The good news is the crew over at MacOS9Lives had me covered with a ‘depricated’ version of a later release that would work with OS 9.2. I managed to get it Sneakernetted over to the iBook and after dealing with the pain of getting it to cooperate with Opcode’s OMS MIDI System (foreshadowing) I managed to get a quick sequence working on it:

From Left to Right: Roland SH4d, Midiman 2×2 MIDI Interface, MaG3 running Master Tracks Pro 6, Sonicware Liven LoFi-12. This would have been a dream setup in the early 2000’s – a battery-powered portable powerful MIDI Rig!

But it’s buggy. Really, really buggy. OMS causes MTP to crash – a lot. We dealt with this back in the day too and it could absolutely ruin a creative or recording session since you’re trying everything and anything you can remember to get it working again. It went something like this: ‘Perhaps the program wasn’t fully compatible with the OMS update, or OMS was making multiple versions of itself on the drive for no good reason (again). Maybe the Preferences have been corrupted (again), or that new version of whatever needs to be restored to an earlier version. But it’s probably all of the above so I need to do a complete rebuild of the system. Now where is the Disk Repair Toolkit…?’ This gives me another headache just writing about it, and now the fuzzy glow of the past has been replaced by the painful reality that I don’t want to deal with these headaches anymore, so let’s call it a win. Besides, I have Studio Vision Pro on the iBook, and being an Opcode app it works really well with the OMS I have installed – and hasn’t crashed on me – yet.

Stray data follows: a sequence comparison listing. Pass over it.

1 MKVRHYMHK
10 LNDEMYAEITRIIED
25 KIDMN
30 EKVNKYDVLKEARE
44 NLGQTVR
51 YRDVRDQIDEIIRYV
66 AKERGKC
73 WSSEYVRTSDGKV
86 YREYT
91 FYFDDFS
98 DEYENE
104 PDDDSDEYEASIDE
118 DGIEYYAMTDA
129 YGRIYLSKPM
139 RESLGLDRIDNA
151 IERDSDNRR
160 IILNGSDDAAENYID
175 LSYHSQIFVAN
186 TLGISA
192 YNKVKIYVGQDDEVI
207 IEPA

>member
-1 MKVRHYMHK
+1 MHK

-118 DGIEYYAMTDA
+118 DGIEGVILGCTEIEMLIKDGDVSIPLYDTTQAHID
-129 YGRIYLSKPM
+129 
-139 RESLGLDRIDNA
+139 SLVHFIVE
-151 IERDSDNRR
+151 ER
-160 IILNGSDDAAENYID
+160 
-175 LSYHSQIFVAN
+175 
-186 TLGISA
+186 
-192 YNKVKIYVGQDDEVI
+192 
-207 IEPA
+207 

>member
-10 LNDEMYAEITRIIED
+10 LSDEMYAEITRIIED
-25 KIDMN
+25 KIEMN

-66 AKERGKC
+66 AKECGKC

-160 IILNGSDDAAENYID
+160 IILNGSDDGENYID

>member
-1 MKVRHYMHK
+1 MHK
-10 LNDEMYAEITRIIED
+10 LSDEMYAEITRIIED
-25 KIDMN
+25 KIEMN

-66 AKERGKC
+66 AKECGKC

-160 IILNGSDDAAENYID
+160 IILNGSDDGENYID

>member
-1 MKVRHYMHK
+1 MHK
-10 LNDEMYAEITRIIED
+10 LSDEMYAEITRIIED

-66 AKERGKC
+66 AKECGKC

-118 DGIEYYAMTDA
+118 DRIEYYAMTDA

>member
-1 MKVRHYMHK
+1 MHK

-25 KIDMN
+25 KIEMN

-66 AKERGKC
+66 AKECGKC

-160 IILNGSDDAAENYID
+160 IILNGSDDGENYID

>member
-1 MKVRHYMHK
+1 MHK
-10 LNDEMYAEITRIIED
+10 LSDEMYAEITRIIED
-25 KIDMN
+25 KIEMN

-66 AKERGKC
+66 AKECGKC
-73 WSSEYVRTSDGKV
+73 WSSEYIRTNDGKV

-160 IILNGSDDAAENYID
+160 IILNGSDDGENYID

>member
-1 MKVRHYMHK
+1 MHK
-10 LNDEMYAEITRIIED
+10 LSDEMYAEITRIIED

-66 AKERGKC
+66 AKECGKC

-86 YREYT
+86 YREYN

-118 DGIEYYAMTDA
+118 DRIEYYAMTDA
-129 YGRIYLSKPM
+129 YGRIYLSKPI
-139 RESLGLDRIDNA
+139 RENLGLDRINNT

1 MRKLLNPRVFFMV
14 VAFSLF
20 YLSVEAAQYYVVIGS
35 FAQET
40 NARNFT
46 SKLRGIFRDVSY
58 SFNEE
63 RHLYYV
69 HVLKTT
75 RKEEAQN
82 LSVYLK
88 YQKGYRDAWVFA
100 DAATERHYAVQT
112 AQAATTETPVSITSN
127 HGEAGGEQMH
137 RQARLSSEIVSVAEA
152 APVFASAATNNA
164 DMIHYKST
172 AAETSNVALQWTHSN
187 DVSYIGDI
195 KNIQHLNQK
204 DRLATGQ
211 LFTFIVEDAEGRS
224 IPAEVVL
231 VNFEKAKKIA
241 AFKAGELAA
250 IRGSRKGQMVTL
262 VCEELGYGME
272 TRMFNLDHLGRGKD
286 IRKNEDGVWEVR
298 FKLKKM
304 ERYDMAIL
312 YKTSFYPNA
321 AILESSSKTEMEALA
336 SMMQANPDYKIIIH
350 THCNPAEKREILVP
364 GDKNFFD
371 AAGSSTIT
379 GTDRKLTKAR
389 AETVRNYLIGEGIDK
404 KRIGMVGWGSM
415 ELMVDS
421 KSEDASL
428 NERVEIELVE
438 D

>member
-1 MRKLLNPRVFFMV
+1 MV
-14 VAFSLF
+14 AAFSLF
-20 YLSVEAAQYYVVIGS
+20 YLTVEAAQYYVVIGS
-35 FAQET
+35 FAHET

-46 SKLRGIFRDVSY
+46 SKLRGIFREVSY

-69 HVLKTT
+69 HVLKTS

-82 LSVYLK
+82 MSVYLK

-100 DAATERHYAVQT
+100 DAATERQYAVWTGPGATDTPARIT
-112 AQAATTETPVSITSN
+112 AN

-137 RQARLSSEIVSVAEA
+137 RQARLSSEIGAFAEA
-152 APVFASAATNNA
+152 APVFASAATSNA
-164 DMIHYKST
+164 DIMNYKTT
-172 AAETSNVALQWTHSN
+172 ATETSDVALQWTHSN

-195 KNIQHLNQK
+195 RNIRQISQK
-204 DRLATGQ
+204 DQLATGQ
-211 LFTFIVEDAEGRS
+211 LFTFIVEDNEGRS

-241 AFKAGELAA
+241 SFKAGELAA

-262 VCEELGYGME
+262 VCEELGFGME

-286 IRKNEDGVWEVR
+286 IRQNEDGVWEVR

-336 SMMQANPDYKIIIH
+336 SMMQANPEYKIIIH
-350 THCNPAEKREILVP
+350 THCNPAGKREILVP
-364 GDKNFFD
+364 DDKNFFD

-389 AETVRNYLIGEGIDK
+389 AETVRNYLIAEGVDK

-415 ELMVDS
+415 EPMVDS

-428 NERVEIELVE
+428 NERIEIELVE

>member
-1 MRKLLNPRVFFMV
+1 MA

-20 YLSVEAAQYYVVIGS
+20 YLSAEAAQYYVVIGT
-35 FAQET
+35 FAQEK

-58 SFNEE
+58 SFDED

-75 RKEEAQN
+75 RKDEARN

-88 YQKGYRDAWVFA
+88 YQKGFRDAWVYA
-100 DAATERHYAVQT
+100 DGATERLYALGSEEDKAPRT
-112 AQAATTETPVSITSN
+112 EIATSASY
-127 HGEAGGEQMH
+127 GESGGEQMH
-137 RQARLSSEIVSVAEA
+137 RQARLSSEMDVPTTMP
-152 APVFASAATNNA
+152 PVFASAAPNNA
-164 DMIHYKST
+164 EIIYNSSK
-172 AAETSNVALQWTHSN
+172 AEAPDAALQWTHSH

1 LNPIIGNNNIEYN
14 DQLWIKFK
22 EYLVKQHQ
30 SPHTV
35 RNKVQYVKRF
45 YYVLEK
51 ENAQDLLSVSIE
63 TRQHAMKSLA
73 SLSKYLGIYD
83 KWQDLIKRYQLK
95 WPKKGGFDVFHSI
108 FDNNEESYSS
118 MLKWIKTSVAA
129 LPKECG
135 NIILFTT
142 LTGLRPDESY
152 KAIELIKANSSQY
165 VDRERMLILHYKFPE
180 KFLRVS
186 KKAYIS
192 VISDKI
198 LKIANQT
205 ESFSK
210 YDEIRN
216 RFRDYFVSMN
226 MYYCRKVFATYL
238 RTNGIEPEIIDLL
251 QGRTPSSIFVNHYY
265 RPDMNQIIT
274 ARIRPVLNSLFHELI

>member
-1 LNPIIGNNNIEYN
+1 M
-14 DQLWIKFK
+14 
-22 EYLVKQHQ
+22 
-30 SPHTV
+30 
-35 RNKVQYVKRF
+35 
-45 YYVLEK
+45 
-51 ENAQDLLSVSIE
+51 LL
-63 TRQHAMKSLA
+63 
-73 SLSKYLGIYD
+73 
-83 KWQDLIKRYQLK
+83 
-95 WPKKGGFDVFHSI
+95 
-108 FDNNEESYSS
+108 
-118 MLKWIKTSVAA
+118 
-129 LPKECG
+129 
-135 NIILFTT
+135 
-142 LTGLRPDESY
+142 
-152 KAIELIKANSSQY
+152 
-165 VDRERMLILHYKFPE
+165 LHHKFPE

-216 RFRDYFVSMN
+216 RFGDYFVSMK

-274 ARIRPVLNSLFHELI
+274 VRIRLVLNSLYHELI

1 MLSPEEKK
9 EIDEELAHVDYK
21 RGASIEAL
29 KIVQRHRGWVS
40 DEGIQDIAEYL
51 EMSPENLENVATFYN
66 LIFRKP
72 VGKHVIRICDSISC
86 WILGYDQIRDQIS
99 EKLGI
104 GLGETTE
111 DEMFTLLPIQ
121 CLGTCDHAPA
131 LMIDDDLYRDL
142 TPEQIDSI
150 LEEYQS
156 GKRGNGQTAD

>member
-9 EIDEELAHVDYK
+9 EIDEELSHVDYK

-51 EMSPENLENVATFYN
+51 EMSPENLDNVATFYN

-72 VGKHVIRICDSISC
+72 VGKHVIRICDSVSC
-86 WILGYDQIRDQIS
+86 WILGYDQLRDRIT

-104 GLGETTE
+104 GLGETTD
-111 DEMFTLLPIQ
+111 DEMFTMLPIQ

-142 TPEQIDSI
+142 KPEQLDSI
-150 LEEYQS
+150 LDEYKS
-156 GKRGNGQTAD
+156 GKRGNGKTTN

Here’s a closeup of Master Tracks Pro – it seems so simplistic compared to today’s Digital Audio Workstations, but 30+ years ago this was the backbone of most electronic music production. We made many, many tunes with this and a roomful of hardware.

As Roald Dahl once wrote; ‘You can’t go back. You have to go forward to go back’, so I’m not going to delete it from the drive. As you can see from the above pic, I have not only Studio Vision Pro, but also Logic 6, Metro 5, and a very old version of Reason (found the CD Installers!) to play around with on MaG3. I’ll keep poking around with MTP and see if I can find the ‘magic mix’ of app versions that make the machine happy again, but that’s not going to be any time soon. Happy #marchintosh!

Until next time…